This talk introduces a type system for Erlang based on Gradual Typing. The principles of Gradual Typing has emerged in the type system research community over the last decade and has resulted in several successful type systems for dynamically typed languages. Gradual Typing is tailored to mix static and dynamic code. The type system provides pay-as-you-go static checking: the more type annotation in the program, the more static checking will be performed.Erlang provides a unique set of challenges for creating a type system. The language already has a widely used notation for types despite lacking a standardized type system. We will cover the design decisions we made to accommodate this notation and some of the other challenges.We have implemented the type system in a tool called Gradualizer. Type checking existing Erlang code has revealed a number of additional interesting challenges. In particular, it is common for Erlang programmers to write uninhabited types when mixing polymorphism and subtyping. Since our goal has been to be able to cover as much of the existing code as possible, we've come up with a new way of interpreting bounded polymorphism to handle these cases.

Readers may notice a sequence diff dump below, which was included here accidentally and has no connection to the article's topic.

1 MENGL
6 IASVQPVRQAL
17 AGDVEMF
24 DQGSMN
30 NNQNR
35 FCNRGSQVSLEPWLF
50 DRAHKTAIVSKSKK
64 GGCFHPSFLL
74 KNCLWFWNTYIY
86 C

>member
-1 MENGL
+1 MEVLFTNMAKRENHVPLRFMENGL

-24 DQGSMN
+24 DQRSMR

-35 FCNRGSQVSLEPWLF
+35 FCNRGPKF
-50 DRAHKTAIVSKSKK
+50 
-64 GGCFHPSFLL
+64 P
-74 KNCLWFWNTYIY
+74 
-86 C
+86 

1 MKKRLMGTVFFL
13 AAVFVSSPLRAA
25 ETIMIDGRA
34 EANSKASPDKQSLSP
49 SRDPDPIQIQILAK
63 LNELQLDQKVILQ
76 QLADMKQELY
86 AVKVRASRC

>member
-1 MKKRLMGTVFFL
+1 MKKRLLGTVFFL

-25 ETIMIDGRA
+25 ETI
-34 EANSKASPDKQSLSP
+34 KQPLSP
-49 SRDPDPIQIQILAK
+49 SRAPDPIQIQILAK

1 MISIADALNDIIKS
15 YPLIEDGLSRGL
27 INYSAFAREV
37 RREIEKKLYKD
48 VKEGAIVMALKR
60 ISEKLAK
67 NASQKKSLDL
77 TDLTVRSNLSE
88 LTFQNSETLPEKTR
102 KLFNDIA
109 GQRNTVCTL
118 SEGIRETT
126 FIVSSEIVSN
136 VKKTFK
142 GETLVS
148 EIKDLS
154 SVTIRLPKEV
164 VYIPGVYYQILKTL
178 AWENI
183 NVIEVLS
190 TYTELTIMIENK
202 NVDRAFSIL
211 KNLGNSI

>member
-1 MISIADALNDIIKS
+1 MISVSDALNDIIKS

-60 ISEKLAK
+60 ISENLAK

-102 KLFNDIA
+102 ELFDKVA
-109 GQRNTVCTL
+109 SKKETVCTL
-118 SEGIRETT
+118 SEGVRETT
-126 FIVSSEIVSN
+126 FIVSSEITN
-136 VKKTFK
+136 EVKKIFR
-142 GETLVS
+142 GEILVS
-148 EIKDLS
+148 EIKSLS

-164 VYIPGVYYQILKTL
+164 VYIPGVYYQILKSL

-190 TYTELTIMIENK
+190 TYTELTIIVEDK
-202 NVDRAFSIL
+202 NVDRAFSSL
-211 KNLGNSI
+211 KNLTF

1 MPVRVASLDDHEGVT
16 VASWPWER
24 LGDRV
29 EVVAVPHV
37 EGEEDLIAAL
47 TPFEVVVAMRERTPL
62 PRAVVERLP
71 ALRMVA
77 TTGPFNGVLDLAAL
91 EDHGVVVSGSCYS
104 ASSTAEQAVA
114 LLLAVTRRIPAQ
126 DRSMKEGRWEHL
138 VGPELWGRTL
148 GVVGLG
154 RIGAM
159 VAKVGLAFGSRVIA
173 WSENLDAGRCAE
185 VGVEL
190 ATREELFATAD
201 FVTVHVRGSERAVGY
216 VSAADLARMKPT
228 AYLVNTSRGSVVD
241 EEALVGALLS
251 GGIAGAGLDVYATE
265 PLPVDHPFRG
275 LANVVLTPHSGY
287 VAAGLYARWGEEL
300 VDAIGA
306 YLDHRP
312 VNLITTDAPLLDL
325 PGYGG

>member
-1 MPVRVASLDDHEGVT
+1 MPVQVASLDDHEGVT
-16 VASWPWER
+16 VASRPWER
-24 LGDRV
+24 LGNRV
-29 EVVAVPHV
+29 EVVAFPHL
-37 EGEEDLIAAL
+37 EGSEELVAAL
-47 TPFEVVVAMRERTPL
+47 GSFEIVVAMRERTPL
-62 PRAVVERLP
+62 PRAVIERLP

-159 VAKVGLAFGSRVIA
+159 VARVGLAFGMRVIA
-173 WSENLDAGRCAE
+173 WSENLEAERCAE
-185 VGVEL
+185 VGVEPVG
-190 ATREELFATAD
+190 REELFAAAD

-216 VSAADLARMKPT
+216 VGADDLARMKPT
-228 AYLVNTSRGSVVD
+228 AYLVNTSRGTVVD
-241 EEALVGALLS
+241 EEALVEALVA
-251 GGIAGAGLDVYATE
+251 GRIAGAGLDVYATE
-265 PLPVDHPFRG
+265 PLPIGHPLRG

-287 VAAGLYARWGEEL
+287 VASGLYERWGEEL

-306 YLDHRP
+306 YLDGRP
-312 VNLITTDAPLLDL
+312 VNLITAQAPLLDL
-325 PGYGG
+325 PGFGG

Dialyzer is currently the most popular tool for the static checking of Erlang. Gradualizer turns out to be somewhat complementary to Dialyzer. While Dialyzer aims to give no false positives, Gradualizer always reports an error whenever a type spec doesn't match the code. We'll provide an in-depth comparison of the two tools.
Cornwallis South West,
University of Kent,